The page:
He currently resides, once again, with 47 monks at Our Lady of New Clairvaux Abbey in California.
Landrum, formerly of Farmington, Mo., entered Southeast in the fall of 1960 and attended until the spring of 1963. During his time at Southeast, he was a member of A cappella Choir and was very active in drama, appearing as the lead in several productions, including “Dark at the Top of the Stairs,” “Paint Your Wagon” and “A Sleep of Prisoners.” He also performed as a supporting actor in several other productions, and served as stage manager. Landrum was recognized for his talent with the Davis Barnett award for Best Actor of 1961-1962.
In addition to attending Southeast, Landrum also attended Wayne State University and the National Theatre School of Canada, where he received training in classical Shakespearean acting.
Since his time at Southeast, Landrum has distinguished himself in the field of theatre. He has been a professional actor for more than 35 years, appearing in films and soap operas, on and off Broadway, and as a commercial spokesperson on television and radio. Landrum also has served as a spokesman for numerous Fortune 500 companies during his career.
In addition to performing as an actor and spokesperson, Landrum has taught at the School for Film and Television in New York City; directed, produced and written for the theatre and is a published writer of fiction and a number of articles. He is an Advanced Toastmaster, a member of the National Speakers Association ad the International Federation of Coaches. Landrum also has served on the National Board of the Screen Actors Guild, was a founding director of the Court Players Theatre Company at the Detroit Institute of the Arts, and has been involved with the Actors Equity Association and the American Federation of Television and Radio Artists.
Landrum has developed a name for himself not only as an actor, but as a successful speaker, writer, personal business coach and presentation skills expert. He currently heads his own communications consulting company, and provides these and other communication and marketing related services to a number of well-known clients.
Landrum and his wife, Peggy, live in New York’s Hudson Valley with their daughter, Elizabeth.
Kulongoski is currently the governor of Oregon. Originally from Missouri, he attended Southeast in 1960. Prior to this time at Southeast, he enlisted in the U.S. Marine Corps and served overseas with the 11th and 12th Marine Regiments. Kulongoski then supplemented his GI Bill with work as a truck driver and steelworker to put himself through college and law school.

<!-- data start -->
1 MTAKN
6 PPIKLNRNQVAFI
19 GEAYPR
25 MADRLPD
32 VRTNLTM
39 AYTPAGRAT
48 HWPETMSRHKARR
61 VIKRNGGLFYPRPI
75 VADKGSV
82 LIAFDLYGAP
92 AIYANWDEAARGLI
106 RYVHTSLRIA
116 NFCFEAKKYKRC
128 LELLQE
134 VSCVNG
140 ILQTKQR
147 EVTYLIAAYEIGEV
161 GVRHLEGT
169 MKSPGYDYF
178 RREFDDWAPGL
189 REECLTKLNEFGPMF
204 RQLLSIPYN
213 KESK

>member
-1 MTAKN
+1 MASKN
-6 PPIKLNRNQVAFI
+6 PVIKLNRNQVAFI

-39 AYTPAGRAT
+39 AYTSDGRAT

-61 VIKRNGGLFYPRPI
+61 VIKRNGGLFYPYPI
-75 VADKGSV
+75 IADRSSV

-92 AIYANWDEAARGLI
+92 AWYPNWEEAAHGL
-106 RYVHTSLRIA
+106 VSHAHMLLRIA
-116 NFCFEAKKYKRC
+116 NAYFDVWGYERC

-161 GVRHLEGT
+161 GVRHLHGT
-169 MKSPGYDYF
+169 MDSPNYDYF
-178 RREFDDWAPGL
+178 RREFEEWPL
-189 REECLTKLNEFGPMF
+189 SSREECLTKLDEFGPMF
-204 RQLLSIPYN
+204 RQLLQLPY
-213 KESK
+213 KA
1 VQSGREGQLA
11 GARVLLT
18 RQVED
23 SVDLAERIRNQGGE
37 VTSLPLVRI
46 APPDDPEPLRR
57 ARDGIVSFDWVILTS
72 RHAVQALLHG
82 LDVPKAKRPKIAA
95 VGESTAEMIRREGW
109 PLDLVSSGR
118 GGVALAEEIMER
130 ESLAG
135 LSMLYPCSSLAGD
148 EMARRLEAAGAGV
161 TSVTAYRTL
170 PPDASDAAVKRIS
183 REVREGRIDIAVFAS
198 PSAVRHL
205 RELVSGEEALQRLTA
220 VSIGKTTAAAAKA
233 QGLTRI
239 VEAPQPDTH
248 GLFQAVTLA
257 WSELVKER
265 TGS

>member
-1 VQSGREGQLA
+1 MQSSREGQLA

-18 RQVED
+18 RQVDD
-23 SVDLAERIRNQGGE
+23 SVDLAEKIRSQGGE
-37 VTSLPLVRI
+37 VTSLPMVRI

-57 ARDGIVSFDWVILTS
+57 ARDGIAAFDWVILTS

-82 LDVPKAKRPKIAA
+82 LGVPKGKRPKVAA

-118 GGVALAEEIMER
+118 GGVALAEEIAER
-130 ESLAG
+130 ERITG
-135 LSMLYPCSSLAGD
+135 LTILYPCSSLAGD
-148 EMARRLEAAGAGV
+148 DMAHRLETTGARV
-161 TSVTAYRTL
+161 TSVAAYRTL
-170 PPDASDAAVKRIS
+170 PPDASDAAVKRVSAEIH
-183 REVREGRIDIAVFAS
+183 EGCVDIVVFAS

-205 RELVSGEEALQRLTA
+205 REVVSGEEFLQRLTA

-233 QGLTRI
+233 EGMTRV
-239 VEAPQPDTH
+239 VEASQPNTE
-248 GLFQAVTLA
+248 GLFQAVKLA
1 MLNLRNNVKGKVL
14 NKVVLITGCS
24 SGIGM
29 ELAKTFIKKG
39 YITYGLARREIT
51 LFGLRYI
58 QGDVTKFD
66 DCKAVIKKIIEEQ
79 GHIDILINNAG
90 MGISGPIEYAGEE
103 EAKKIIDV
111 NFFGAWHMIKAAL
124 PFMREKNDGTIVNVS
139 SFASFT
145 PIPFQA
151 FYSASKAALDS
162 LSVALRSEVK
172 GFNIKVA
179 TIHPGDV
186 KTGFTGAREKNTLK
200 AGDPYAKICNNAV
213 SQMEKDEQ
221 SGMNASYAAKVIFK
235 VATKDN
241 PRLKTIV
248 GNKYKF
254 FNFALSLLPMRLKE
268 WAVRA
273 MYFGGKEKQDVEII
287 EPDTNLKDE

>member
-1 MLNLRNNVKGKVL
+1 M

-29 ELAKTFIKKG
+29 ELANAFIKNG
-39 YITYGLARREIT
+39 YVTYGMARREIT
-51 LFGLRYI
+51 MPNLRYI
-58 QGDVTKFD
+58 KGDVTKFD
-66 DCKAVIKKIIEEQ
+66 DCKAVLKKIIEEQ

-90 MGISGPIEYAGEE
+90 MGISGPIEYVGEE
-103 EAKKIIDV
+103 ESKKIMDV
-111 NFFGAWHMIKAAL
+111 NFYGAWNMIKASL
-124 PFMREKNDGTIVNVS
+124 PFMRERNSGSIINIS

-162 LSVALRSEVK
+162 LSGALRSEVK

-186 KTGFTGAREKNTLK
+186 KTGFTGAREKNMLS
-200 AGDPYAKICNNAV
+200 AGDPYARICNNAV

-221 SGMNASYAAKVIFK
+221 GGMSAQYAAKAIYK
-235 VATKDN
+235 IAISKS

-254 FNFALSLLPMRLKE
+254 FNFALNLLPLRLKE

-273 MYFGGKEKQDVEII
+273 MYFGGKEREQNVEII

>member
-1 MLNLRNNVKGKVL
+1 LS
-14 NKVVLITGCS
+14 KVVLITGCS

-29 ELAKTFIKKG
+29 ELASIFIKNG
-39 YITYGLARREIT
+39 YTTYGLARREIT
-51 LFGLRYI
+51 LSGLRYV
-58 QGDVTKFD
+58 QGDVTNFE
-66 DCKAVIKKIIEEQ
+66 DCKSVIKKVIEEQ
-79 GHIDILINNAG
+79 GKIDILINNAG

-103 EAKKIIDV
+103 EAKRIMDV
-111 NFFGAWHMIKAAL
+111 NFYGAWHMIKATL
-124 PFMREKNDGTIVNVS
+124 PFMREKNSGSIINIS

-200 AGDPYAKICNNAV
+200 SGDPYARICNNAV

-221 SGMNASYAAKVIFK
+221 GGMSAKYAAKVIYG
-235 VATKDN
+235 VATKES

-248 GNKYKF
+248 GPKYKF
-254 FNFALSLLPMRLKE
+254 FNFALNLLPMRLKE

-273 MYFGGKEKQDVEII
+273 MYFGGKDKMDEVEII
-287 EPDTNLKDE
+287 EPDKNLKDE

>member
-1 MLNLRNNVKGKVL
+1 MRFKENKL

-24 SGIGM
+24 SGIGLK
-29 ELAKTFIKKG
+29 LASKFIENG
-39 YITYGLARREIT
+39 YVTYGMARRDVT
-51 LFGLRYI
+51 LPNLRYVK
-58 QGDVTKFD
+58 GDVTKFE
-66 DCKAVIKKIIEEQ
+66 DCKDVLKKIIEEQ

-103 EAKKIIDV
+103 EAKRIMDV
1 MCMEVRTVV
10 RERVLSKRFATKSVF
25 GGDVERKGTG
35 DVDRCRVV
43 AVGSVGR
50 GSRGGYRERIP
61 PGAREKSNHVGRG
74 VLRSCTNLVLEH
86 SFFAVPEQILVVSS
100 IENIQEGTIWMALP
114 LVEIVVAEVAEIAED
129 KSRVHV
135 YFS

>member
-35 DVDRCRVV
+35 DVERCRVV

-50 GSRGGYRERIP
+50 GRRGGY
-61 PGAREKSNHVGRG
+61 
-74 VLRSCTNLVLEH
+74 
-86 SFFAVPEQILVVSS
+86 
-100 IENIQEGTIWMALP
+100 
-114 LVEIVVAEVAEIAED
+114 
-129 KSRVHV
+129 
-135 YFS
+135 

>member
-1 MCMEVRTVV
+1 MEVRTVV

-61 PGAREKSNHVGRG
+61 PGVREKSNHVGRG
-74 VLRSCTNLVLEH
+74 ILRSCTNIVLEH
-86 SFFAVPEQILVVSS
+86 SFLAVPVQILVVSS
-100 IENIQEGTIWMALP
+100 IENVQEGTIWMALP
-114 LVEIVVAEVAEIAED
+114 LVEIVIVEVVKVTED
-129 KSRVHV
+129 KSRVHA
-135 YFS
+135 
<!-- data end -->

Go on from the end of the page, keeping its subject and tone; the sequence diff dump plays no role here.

After earning his law degree from the University of Missouri, Kulongoski started his own law firm in Eugene, Ore., and worked to improve worker safety. He was elected to the Oregon House of Representatives in 1974 and to the Oregon Senate in 1978.
In 1987, he was appointed by then Gov. Neil Goldschmidt as the Oregon insurance commissioner. During his appointment, Kulongoski created thousands of new jobs and helped Oregon recover from its worst economic downturn since the Great Depression.
Kulongoski was elected attorney general for the state of Oregon in 1992 and worked to turn Oregon’s juvenile justice system into a national model. He also enforced laws and regulations against corporate polluters during his time as attorney general.
In 1996, he was elected to the Oregon Supreme Court. Kulongoski’s service on the Court gave him the rare distinction of having served in all three branches of government.
He and his wife, Mary, are the parents of three grown children.
Born and raised in Gordonville, Mo., Macke attended Southeast in 1948 for two years, majoring in agriculture. He went on to receive a bachelor’s degree in agriculture from the University of Missouri-Columbia.
He remains actively involved at Southeast as a board member of the Southeast Missouri University Foundation. He is currently chair of the Advisory Committee of the Department of Agriculture and serves on the board of directors for the SEMO Regional Crime Laboratory. He was a member of the University’s Presidential search committee that recommended the hiring of former President Dale Nitzschke.